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World Lego honour for Aussie schoolboy

Adella Beaini, October 14, 2020 7:00PM The Daily Telegraph

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Jack Berne, 12, of Sydney, NSW, founder of A fiver for a Farmer. Jack has been selected as the Australian contributor to a global campaign for Lego called Rebuild the World. Picture: Richard Dobson media_cameraJack Berne, 12, of Sydney, NSW, founder of A fiver for a Farmer. Jack has been selected as the Australian contributor to a global campaign for Lego called Rebuild the World. Picture: Richard Dobson


Reading level: green

Jack Berne is the inspirational* schoolboy who made headlines after launching A fiver for a Farmer, which raised money for drought-affected communities.

But now, the 12 year old is one of 430 children picked across the world to contribute to a global campaign for Lego called Rebuild the World, which showcases* a 4m installation* of a globe.

Using 350,000 Lego bricks and elements, the installation took 2700 hours to build.

“I honestly couldn’t believe that Lego wanted to do something with me. It’s a dream come true for any kid,” he said.

“To think that something I created in my living room is now part of a huge installation in Lego House in Denmark, on the other side of the world is just crazy.”

“The build that I created is called ‘Farming Hope’ because it has everything I think you really need for a happy life – a stream for water, crops for food, a windmill for power – and a farmer of course.”

media_cameraPart of the Rebuild the World Lego installation in Denmark, to which Jack Berne is the Australian contributor, in recognition of his fundraising efforts in support of farmers.

And despite the pandemic this year, it hasn’t stopped Jack from continuing to help the farming community.

Since launching in 2018, his charity has raised over $1.8 million for drought, fire and now, pandemic-affected farmers.

“The fiver for a Farmer initiative* has had a big impact on my life. For one – it has definitely impacted my public speaking! I used to be quite shy but now I love talking to new people,” he said.

“It really put a fire in my belly, I was so keen to do something about what I was watching with so many Aussie farmers struggling with the droughts.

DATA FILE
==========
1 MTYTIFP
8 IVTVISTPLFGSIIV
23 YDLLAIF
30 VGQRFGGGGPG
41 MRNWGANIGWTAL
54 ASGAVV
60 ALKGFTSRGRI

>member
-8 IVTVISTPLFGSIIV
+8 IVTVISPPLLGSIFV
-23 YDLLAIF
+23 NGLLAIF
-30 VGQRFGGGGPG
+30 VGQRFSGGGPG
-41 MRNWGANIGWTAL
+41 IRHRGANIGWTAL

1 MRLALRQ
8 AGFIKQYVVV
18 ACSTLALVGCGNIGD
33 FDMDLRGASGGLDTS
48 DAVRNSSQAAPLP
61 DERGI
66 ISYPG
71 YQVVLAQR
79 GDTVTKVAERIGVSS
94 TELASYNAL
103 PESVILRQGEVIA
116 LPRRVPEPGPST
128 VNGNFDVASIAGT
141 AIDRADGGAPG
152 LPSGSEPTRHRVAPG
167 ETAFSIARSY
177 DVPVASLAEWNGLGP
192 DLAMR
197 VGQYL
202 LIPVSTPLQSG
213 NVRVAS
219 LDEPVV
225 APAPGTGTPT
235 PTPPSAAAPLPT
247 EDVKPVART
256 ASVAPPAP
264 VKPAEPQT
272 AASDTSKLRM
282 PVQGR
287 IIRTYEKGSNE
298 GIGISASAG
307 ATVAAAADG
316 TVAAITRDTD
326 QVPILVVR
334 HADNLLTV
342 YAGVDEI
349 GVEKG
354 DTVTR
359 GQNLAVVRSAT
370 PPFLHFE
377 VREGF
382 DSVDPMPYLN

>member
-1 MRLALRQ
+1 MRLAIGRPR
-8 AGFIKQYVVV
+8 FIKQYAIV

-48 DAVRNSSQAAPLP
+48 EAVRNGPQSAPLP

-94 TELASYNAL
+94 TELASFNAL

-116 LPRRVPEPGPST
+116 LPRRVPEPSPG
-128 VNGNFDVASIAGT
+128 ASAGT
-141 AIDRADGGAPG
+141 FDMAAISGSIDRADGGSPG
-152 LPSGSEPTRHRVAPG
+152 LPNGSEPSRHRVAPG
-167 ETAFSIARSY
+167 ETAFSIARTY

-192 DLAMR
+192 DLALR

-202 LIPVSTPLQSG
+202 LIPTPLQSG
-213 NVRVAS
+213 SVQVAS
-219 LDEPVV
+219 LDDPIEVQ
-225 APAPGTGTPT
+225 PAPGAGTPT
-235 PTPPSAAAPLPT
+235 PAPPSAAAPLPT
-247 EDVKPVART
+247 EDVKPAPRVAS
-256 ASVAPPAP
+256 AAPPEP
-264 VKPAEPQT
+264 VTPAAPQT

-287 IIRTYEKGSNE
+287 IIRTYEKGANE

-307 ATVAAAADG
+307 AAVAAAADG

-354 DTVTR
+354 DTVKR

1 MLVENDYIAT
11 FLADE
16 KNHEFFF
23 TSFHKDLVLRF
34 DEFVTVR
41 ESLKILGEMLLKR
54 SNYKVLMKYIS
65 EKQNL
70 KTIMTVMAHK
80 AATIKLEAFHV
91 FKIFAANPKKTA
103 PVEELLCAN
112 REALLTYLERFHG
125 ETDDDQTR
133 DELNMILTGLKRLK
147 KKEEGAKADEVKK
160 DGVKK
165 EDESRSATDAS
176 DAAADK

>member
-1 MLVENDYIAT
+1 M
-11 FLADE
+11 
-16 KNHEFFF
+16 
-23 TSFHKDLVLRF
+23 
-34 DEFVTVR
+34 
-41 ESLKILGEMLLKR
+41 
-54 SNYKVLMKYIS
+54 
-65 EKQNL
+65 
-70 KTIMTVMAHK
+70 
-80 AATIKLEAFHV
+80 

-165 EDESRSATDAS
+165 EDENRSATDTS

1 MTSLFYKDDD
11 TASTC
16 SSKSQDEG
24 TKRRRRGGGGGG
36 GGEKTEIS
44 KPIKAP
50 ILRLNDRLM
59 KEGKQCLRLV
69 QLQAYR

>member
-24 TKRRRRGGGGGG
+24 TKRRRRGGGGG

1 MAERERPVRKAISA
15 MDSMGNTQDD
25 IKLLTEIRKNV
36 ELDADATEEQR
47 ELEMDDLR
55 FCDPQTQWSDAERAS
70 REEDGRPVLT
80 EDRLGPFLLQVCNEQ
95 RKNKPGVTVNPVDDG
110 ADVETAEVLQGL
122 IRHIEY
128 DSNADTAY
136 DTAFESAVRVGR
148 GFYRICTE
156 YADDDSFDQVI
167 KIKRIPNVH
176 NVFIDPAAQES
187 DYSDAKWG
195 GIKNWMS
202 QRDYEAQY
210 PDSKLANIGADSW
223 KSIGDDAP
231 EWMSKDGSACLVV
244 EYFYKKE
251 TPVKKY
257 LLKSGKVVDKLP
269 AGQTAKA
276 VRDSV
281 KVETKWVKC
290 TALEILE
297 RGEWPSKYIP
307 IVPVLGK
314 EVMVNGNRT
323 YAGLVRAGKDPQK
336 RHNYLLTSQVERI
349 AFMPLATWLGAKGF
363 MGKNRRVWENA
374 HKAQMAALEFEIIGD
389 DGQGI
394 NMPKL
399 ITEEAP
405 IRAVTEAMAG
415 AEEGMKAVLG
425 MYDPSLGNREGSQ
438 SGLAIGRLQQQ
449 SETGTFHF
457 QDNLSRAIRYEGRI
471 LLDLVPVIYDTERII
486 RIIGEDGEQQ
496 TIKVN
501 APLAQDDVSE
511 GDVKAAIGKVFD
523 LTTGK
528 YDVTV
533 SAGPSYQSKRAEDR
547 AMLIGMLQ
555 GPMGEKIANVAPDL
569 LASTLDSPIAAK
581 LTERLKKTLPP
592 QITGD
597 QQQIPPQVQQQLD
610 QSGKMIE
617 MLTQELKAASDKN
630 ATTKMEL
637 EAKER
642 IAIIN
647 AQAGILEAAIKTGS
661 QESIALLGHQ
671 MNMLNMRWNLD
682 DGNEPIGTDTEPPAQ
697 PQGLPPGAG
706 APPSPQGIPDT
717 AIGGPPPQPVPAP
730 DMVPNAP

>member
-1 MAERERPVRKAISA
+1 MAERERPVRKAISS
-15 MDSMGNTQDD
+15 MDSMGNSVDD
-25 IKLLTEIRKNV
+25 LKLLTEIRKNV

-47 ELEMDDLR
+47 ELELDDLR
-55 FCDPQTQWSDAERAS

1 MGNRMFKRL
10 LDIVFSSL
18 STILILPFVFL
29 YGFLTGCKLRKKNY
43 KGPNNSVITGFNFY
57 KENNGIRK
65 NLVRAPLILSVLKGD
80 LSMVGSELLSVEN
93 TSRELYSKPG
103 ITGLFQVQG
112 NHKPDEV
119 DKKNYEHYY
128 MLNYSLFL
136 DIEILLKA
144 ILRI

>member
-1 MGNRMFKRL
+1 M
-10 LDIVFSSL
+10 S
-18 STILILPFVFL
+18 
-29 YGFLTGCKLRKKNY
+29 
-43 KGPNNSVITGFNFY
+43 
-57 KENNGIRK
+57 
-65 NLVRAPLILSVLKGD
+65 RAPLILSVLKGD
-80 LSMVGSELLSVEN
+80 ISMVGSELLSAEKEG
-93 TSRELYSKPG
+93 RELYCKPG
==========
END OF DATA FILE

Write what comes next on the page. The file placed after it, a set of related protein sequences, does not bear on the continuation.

“This year we still asked everyone to dress up as a farmer, but we also asked people to bring in an “all Australian” produce for lunch. I asked people to buy in-season produce, check your labels and shop all Aussie.”

You can read the Kids News story about Jack’s work HERE.


  • inspirational: inspires others to do great things
  • showcases: shows off; presents
  • installation: display
  • initiative: plan or action to solve or achieve something


Boy raises $1 million

Teen to fly solo around Australia for charity

Dream job of Lego master builder

Kids building helping hands


  1. Why was Jack in the news before now?
  2. What are all the Lego creations being used for?
  3. How does Jack feel about public speaking now?
  4. What problem did Jack see farmers struggling with?
  5. What two thing did Jack ask people to do this year?


1. Rebuild the World
Lego is a world-renowned toy company famous for its plastic bricks that lead to amazing creations. Jack’s entry into the company’s ‘Rebuild the World’ campaign was called ‘Farming Hope’ and was linked to his love of the land and helping farmers.

What would you build to enter into the Lego competition?

Sketch your design and write what it means to you.

You can view the interactive Lego globe at

Time: allow 20 minutes to complete this activity
Curriculum Links: Design and Technologies, Critical and creative thinking

2. Extension
“It really put a fire in my belly”, Jack is quoted as saying in the Kids News article. What does this expression mean? Can you think of other sayings like these?

Time: allow 10 minutes to complete this activity
Curriculum Links: English

Up-Level It
Scan through the article and see if you can locate three words that you consider to be basic, or low level. Words we use all the time and they can be replaced by more sophisticated words, words like good and said are examples of overused words.

Once you have found them, see if you can up-level them. Think of synonyms you could use instead of these basic words, but make sure they still fit into the context of the article.

Re-read the article with your new words.

Did it make it better?

Why/Why not?

HAVE YOUR SAY: How does Jack’s story make you feel?
No one-word answers. Use full sentences to explain your thinking. No comments will be published until approved by editors.

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